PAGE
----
History of Wave Hill
Wave Hill House was built as a country home in 1843 by jurist William Lewis Morris. From 1866-1903 it was owned by William Henry Appleton, who enlarged the house in 1866-69 and again in 1890. A publishing scion, Appleton brought to Wave Hill such pioneering natural scientists as Thomas Henry Huxley. Huxley was astounded by the site, declaring the Palisades across the river one of the world's greatest natural wonders.
Theodore Roosevelt's family rented Wave Hill during the summers of 1870 and ‘71, when the future president was a youth of 12 and 13. Teddy's time here significantly deepened his love of nature and love of the outdoors that would later prompt him to secure the preservation of millions of acres of American parkland.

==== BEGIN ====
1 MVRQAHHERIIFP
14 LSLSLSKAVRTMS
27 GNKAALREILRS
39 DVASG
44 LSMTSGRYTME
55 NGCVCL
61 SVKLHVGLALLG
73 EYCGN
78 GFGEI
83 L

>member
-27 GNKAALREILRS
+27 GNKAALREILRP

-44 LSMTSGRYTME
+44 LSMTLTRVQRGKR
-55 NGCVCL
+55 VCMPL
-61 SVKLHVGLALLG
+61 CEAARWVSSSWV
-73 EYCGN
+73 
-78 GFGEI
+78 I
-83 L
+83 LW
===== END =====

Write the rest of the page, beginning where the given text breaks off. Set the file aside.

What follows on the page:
Mark Twain leased the estate from 1901-1903, setting up a treehouse parlor in the branches of a chestnut tree on the lawn. Of winter at Wave Hill he wrote, I believe we have the noblest roaring blasts here I have ever known on land; they sing their hoarse song through the big tree-tops with a splendid energy that thrills me and stirs me and uplifts me and makes me want to live always.
Wave Hill is a 28-acre public garden and cultural center in the Bronx overlooking the Hudson River and Palisades. Its mission is to celebrate the artistry and legacy of its gardens and landscapes, to preserve its magnificent views, and to explore human connections to the natural world through programs in horticulture, education and the arts.